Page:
We next sought to determine whether c-Met biosynthesis or degradation was affected by 2BP treatment. Quantitative reverse-transcriptase PCR was performed on DU145 cells treated with or without 2BP for 6 hours along with parallel western blot protein analysis (Figure 2A). There was little change in the levels of c-Met mRNA concurrent with a greater than 50% reduction in c-Met protein supporting that downregulation of c-Met occurs post-transcriptionally. Rates of general protein synthesis and c-Met protein synthesis specifically were analyzed using a click-chemistry based methionine ortholog (AHA) to label newly synthesized protein. 2BP treatment did not block general protein synthesis, nor did 2BP reduce the rate of c-Met synthesis specifically (Figure 2B and Supplementary Figure S1B, S1C). Taken together, these data indicate that 2BP likely reduces the stability, and therefore half-life, of already synthesized c-Met protein.

2BP treatment reduces c-Met stability post-translationally and causes a trafficking block in the Golgi.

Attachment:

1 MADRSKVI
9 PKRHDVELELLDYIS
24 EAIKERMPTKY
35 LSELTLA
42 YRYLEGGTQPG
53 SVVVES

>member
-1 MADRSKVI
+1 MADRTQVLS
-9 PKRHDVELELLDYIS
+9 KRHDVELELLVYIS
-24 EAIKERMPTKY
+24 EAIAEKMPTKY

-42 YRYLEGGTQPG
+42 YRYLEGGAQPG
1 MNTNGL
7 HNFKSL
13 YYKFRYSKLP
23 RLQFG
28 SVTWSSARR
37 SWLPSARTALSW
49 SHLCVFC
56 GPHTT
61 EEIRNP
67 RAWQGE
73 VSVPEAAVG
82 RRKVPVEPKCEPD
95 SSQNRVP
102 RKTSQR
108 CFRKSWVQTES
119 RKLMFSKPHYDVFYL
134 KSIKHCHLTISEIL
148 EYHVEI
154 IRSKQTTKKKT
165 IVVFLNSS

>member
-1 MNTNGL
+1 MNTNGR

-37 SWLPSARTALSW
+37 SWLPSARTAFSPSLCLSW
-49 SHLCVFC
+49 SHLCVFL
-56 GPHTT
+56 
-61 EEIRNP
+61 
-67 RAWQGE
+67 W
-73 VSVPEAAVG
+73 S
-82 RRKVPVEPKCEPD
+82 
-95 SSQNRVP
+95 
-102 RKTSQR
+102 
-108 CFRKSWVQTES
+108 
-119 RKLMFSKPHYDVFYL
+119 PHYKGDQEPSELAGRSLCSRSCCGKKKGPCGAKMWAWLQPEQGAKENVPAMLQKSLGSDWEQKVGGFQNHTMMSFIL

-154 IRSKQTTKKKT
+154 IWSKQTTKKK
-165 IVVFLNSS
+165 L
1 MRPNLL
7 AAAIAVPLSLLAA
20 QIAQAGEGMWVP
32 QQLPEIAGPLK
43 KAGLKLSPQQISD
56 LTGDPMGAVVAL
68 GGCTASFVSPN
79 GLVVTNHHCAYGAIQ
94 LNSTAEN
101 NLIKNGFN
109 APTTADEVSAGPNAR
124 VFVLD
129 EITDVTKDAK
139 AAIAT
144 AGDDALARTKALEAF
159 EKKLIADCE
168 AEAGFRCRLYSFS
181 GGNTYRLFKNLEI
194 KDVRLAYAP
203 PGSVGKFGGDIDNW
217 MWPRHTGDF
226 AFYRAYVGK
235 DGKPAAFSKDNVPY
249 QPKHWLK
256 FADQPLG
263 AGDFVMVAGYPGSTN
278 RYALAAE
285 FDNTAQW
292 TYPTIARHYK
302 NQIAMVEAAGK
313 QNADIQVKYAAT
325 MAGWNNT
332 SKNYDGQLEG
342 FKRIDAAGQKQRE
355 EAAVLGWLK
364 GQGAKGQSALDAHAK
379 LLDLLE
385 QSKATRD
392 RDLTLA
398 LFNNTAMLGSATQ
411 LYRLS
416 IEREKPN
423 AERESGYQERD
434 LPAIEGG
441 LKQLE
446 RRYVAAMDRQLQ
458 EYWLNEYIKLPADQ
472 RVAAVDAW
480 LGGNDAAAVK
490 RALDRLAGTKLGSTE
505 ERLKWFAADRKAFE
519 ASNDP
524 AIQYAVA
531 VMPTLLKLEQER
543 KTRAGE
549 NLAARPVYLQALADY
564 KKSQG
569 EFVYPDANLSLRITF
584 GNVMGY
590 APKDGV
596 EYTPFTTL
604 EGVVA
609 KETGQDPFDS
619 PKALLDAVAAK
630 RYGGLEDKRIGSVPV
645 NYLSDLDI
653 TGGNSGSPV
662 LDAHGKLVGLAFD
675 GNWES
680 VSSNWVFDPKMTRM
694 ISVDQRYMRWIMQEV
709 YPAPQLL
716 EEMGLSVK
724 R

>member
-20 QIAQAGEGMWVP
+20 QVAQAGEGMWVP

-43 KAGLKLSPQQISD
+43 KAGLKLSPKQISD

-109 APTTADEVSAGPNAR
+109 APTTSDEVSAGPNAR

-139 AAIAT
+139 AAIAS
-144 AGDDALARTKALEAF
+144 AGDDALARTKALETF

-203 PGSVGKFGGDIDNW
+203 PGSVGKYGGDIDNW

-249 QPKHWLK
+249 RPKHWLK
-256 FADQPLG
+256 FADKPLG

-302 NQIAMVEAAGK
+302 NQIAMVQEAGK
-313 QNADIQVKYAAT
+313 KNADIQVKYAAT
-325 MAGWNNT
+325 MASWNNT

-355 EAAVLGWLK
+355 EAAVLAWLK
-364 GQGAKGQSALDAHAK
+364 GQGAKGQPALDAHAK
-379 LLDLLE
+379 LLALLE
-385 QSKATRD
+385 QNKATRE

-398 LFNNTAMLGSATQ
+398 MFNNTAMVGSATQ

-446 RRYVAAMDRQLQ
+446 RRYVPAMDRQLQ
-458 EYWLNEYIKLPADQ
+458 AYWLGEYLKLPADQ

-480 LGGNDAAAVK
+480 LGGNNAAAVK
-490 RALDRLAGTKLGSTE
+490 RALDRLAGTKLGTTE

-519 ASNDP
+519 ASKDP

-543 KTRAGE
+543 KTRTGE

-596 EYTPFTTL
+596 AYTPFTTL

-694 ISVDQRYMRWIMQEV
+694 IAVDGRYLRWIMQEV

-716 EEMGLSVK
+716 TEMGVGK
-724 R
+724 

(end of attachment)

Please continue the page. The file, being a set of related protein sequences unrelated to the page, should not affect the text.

Figure 2: 2BP treatment reduces c-Met stability post-translationally and causes a trafficking block in the Golgi. A. DU145 cells were treated with 100 μM 2BP for 5 hours. Western blot analysis was performed to determine levels of total c-Met protein following treatment. Parallel qPCR was performed to indicate c-Met RNA levels following 2BP treatment (n=3, mean ± SEM). B. DU145 cells were incubated for 50, 75, or 100 minutes with azido-homoalanine (AHA) in the presence or absence of 100 μM 2BP to label newly synthesized protein with biotin through a subsequent click chemistry-based reaction. Biotinylated protein was precipitated and levels of newly synthesized c-Met were identified by western blot analysis. The representative lanes were run on the same gel, but are stacked for visual convenience ((-)/2BP densitometry ratio, n=3, mean ± SEM). C. DU145 cells were treated with 100 μM 2BP for 2.5 hours prior to fixing. Antibodies to c-Met (green) and the cis-Golgi marker GM130 (red) were used where indicated for immunofluorescence. Representative 60x confocal images of three independent experiments are shown. Arrows highlight areas of colocalization.